This Is How We Find the Best Data to Improve Cities




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Jul 18, 2019
by Martin Silva Rey
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This Is How We Find the Best Data to Improve Cities

Director of urban policy for Zencity, Assaf Frances, wants to make measurement simpler Assaf Frances (pictured) in conversation at Salzburg Global Seminar

At the age of 18, Assaf Frances discovered the discipline that caught his interest until today – urban planning. “I just picked up the book Death and Life of Great American Cities by Jane Jacobs. I read it and realized ‘this is the field I want to go into – thinking about how to make cities better for people, and specifically how to engage citizens in making those cities better,’” he remembers. With the same enthusiasm he had back then, Frances now is the director of urban policy at Zencity.

After studying geography and political science, the young Israeli jumped into the field when he enrolled in The Bartlett, UCL’s Faculty of The Built Environment for his Master’s. Right after, Nesta saw him emerge in the sector of government innovation and social impact. But it wasn’t until he joined the Bloomberg i-team for Tel Aviv he noticed there was something he wanted badly to change.

As a project manager, he was involved in a strategic in-house consultancy for the mayor. The challenge was chiefly to improve cleanliness and quality of life for the elderly, as well as reduce the cost of living for young families.

“We still had a really difficult time to measure and say ‘This is what we’ve done; this is the impact that we’ve created,’” Frances says. “I’ve always been fascinated with how can we use data to show the impact that’s done or the change over time, but never really had the idea of how to do it the easiest. Because it has to be… Measurement could be super tricky, but if you want it to work, it has to be super easy. Otherwise, nobody would ever continue to measure.”

A couple of years had passed since he had first been in contact with Zencity. Committed to making measurement easier and faster, he realized the company was the place to achieve his goal, and finally became part of their team earlier this year. Frances is already working with about 60 cities around the world, helping them make better decisions based on residents’ feedback. What makes the difference is the techniques he prioritizes.

“Rather than the cities going actively seeking feedback in many different ways – like town hall meetings, public participation processes, surveys, phone calls – that never really get the majority of the citizens – we’re saying: the feedback is already out there, you just need to tap into it, and it’s out there in many different forms,” he says.

Social media is their primary source of information. He says, “A lot of citizens already are sharing incredible amounts of information about their city and with their city in many unofficial ways.” Facebook, Twitter, LinkedIn, and Instagram are some. The team relies as well on data from 3-1-1 call centers or city hotlines, and news articles.

Since there is “a ton of information” circulating, as Frances points out, cities can’t handle it all by themselves. “What we do is consolidate all that information through our platform using [an] AI algorithm to make sense of it. So, categorizing it according to either departments, or projects, or workflows that the city is handling. Or through sentiments, which is a very interesting...  part of our algorithm, which is saying ‘Is that piece of information [or] piece of data… positive, is it negative, or is it neutral?’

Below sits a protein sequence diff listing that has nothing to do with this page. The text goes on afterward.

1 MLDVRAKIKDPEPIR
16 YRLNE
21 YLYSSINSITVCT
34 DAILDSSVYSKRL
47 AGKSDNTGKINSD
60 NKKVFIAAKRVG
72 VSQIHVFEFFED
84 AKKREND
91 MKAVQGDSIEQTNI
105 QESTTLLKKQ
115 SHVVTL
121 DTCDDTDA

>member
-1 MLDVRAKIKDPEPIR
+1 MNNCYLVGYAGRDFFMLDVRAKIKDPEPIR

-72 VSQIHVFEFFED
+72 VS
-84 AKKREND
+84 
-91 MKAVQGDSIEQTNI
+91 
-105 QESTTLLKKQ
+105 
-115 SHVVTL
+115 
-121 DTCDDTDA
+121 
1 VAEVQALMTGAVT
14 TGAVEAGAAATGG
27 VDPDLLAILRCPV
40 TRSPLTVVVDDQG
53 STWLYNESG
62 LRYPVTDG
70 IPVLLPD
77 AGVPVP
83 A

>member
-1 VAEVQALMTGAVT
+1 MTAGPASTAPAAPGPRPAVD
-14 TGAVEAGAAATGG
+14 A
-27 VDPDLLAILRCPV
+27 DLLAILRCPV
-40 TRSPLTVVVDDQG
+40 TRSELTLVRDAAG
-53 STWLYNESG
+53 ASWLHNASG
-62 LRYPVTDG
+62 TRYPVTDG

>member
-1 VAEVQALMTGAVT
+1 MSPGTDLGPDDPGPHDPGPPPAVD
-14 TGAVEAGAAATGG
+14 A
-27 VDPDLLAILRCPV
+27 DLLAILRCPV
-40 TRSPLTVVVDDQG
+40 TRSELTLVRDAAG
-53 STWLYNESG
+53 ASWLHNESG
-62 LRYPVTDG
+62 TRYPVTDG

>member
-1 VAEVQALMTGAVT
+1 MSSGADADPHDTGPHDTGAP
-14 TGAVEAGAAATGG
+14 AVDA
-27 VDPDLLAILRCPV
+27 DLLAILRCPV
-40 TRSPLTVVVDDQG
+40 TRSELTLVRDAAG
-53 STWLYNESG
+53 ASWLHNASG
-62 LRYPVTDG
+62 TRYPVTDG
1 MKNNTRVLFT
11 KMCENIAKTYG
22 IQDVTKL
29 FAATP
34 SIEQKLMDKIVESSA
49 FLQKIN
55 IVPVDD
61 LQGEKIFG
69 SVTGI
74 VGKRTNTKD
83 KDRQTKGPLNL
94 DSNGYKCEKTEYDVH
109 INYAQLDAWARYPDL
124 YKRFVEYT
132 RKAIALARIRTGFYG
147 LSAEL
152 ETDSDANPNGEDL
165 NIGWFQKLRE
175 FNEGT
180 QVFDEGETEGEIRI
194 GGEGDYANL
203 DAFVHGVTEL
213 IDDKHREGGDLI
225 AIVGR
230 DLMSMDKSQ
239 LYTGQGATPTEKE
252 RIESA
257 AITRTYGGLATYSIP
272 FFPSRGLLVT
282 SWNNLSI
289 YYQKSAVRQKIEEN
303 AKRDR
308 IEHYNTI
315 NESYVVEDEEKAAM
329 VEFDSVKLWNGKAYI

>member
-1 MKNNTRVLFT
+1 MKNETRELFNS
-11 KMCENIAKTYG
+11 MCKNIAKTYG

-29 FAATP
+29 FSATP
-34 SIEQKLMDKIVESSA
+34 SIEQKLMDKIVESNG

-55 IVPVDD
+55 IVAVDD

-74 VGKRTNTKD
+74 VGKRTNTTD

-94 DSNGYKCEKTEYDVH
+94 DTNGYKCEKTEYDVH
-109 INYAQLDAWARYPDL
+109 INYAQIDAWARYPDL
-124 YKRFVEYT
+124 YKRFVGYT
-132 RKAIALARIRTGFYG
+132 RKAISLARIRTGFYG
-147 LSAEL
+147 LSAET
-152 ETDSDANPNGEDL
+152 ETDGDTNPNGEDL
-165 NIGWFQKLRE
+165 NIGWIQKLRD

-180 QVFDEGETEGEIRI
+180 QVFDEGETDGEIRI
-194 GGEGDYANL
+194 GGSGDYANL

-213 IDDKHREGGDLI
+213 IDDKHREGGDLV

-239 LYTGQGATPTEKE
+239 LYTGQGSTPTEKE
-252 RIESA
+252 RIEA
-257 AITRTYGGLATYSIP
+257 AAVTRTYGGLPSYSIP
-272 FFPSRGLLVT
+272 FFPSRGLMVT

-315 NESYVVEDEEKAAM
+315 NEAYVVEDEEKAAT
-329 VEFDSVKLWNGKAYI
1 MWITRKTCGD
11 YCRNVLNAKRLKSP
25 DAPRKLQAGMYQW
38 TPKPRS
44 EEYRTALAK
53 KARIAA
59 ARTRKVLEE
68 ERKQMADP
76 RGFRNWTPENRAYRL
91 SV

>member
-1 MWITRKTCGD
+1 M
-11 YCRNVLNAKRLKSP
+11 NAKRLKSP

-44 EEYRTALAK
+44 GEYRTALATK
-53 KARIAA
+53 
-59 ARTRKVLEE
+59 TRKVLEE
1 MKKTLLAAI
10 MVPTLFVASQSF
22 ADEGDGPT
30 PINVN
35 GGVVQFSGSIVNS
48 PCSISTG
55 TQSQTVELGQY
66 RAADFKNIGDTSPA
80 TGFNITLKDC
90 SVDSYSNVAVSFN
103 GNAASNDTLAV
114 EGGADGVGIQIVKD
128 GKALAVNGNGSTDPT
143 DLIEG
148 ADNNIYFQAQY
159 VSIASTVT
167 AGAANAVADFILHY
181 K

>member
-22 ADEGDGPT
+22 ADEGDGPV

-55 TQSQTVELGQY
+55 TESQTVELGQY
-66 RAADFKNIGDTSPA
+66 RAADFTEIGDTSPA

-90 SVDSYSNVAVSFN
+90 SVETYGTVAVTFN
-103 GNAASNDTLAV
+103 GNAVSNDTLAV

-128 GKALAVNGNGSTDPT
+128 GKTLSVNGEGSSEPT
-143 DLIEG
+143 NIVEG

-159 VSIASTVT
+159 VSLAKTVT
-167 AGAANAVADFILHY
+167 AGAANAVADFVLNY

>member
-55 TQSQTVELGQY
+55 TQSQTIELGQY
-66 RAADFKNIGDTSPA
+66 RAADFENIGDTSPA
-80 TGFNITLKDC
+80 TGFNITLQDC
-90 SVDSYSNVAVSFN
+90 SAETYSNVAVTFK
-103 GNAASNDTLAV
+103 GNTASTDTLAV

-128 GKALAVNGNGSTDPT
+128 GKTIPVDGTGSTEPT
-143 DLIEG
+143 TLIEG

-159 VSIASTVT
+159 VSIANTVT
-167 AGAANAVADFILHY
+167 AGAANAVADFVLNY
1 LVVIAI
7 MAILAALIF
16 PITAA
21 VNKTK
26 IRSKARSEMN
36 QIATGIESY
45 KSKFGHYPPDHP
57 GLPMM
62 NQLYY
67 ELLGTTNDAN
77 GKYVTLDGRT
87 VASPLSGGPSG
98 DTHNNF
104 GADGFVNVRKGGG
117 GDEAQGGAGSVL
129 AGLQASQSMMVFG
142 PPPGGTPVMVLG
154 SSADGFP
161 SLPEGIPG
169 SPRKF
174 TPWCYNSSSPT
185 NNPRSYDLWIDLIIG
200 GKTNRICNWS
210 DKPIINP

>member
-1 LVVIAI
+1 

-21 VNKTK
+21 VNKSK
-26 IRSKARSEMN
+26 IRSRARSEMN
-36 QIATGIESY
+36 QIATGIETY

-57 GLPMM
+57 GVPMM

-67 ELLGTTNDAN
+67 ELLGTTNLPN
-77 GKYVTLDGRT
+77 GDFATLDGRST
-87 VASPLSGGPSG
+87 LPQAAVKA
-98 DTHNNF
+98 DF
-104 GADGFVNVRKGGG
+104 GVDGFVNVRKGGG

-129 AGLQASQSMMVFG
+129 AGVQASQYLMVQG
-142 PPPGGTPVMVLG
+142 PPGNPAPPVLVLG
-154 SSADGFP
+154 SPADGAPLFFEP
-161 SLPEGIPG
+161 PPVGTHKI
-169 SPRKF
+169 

“[Through] geolocation, we are able to geolocate over 30 percent of the information that we’re collecting – meaning what residents are talking about. Also, anomaly detection. If there is a spike in conversation let’s say in traffic, the city gets a notification,knowing ‘OK, there is something going with traffic in this specific place in this specific type of sentiment. Let’s solve it quicker before it becomes… something big that we can’t really handle,’” he adds.

Frances’s role comes at the end of the chain. First, data is collected. Second, analysts go over the information, produce reports, and cities can see through those reports what residents are talking about. Frances’s role is to come up with possible solutions. How does he find them? Comparative studies with other cities, ethnographic-based research, and utilizing social media are just some of the avenues he explores.

Surveys on social media, in the form of Facebook ads, is another of the projects he is leading at the company. Frances claims they get relatively high responses compared to more formal surveys in a concise period. “We’re not saying they’re scientifically accurate. But they’re definitely a way for the city to get a quick kind of understanding [of] what residents are talking about when you’re asking them specific questions,” he stresses.

“My passion,” Frances says, “is working for and with and in urban environments. “But it’s always about… looking at it – trying to look at it, at least – from a different angle, from outside the box, and solving things that people struggle with, or working together with teams to bring new solutions to the table that can be can really have an impact.”

The Salzburg Global Seminar program, Partnerships for Urban Wellbeing and Resilience: Harnessing Nature and Protected Areas for the Sustainable Development Goals, is part of the Parks for the Planet Forum. This program is supported by Future Cities Forum, ICLEI CBC, IUCN Urban Alliance, Learning Economy, National Park City Foundation, The Centre for Conscious Design, World Urban Parks, and 21st Century Trust.